Results

The collected fleas were identified primarily as V. alakurt by morphological identification. Their foreheads were smooth and curved without outgrowths. The head of the intromittent organ of the male fleas looks like winter gloves (with the back four fingers held together) (Fig. 1a, b). The head of the spermathecae is ellipsoid, and the tail part is thin and long, with a sausage-like shape (Fig. 1c, d). Data on the four nucleotide sequences (18S rDNA, 28S rDNA, COII and EF-1a) from the six fleas indicated that the fleas obtained from the sheep had similarity values of 99.22, 98.28, 87.62 and 91.29 %, respectively, with Chaetopsylla (Vermipsyllidae) (no V. alakurt sequence was available in the GenBank database). Four nucleotide sequences from our study have been deposited in the GenBank database (18S rDNA: KR297206; 28S rDNA: KR297207; COII: KT193612; and EF-1a: KT193613).
Fig. 1

Photomicrographs of Vermipsylla alakurt. a Male, total view. b Male, posterior part of the abdomen. c Female, total view. d Female, posterior part of the abdomen. The specimens are visualised using a stereomicroscope LEICA EZ4HD equipped with a digital camera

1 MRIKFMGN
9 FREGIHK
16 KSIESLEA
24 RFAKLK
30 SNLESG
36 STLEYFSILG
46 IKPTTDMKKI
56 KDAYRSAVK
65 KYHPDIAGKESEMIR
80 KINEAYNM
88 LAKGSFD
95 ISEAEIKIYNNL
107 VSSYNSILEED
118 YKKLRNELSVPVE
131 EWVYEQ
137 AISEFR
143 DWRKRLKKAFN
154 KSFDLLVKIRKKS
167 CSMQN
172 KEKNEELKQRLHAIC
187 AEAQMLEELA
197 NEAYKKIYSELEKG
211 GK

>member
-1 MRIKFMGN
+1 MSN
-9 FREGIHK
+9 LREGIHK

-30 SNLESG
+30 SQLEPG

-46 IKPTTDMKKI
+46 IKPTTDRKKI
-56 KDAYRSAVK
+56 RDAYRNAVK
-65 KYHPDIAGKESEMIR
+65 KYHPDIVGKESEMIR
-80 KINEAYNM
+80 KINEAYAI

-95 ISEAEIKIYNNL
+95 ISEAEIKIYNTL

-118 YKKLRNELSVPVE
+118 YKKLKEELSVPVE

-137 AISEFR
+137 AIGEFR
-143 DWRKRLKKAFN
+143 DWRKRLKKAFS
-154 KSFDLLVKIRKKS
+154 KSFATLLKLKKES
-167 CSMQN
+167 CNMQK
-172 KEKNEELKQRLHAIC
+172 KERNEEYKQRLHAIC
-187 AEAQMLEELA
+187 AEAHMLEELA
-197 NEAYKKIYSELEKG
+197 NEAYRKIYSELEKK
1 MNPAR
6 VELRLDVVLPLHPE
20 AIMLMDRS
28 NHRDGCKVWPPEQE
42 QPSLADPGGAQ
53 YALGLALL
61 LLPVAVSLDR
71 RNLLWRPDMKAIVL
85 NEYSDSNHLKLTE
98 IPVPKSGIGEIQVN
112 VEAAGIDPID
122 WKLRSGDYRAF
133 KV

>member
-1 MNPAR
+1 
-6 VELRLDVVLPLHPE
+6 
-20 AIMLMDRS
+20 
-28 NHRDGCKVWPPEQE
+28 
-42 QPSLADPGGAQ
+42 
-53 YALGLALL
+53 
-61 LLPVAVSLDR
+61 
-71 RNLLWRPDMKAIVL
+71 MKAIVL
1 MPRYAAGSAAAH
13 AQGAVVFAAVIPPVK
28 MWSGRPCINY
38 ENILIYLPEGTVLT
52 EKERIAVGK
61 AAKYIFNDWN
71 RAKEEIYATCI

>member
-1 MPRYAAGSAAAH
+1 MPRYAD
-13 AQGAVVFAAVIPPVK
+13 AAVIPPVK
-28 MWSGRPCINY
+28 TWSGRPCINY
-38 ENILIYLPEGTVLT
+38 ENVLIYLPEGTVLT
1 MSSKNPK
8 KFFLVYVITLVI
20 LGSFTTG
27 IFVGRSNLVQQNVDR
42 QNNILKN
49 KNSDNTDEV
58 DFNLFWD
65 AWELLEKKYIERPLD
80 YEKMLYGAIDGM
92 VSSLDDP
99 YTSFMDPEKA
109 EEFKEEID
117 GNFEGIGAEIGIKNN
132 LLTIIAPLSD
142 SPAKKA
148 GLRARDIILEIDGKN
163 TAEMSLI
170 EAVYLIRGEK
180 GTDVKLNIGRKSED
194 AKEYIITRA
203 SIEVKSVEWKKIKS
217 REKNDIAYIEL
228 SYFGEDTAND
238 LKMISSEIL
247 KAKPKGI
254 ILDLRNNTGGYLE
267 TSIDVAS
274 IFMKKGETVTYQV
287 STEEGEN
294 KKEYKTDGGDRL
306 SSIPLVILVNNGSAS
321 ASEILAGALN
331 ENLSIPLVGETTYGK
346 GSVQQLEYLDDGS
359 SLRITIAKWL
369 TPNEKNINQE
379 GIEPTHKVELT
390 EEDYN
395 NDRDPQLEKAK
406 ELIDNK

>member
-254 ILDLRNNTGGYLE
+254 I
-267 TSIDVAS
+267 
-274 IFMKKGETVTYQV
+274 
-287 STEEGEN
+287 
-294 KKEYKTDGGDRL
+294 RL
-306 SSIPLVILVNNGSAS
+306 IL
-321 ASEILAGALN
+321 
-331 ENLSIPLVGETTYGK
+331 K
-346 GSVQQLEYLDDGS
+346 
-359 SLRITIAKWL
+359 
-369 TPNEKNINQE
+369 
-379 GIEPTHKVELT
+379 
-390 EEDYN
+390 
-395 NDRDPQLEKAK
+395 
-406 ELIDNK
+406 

Among the 53 flea samples, nine were found to be positive for six rickettsial genetic markers (17-kDa, ompA, gltA, rrs, sca1 and ompB). The positive samples were from two sheep flocks. BLAST analysis showed that three of the genetic markers exhibited 99.83 to 100 % similarity with the corresponding sequences of Candidatus R. barbariae. The genes gltA, ompB and sca1 were exceptions. This was attributed to: (i) the length of the gltA sequence from our study was 1080 bp, longer than the available sequences for Candidatus R. barbariae in GenBank; (ii) the partial region of ompB used in this study (accession no. KT284717) was different from the fragment of the Candidatus R. barbariae available in GenBank (accession no. GU353186); (iii) there is no sca1 reference sequence available from Candidatus R. barbariae. To further identify the rickettsial agent in V. alakurt, another region of ompB (526 bp, accession no. KU645285) and gene D, encoding PS120-protein (920 bp, accession no. KU645286), were studied. The BLAST analysis of these sequences showed that they had, respectively, 100 % similarity with Candidatus R. barbariae in the loci ompB and gene D. The detailed sequence information from our study is deposited in the GenBank database (KT284715–KT284718 and KU645283–KU645286). The phylogenetic tree produced from the maximum likelihood and neighbor-joining analyses of the sequence data for five genes (17-kDaompArrsgeneDompB) revealed that the rickettsial agent in V. alakurt clustered with Candidatus R. barbariae (Fig. 2).